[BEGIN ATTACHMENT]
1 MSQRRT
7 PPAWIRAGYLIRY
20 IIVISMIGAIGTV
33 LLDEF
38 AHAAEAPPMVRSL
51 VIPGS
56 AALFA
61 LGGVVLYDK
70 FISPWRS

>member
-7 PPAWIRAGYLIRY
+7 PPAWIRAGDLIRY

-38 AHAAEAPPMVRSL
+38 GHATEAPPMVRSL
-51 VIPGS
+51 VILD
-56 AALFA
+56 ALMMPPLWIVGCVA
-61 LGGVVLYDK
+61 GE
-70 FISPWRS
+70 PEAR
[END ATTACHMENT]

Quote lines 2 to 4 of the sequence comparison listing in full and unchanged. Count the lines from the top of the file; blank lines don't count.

7 PPAWIRAGYLIRY
20 IIVISMIGAIGTV
33 LLDEF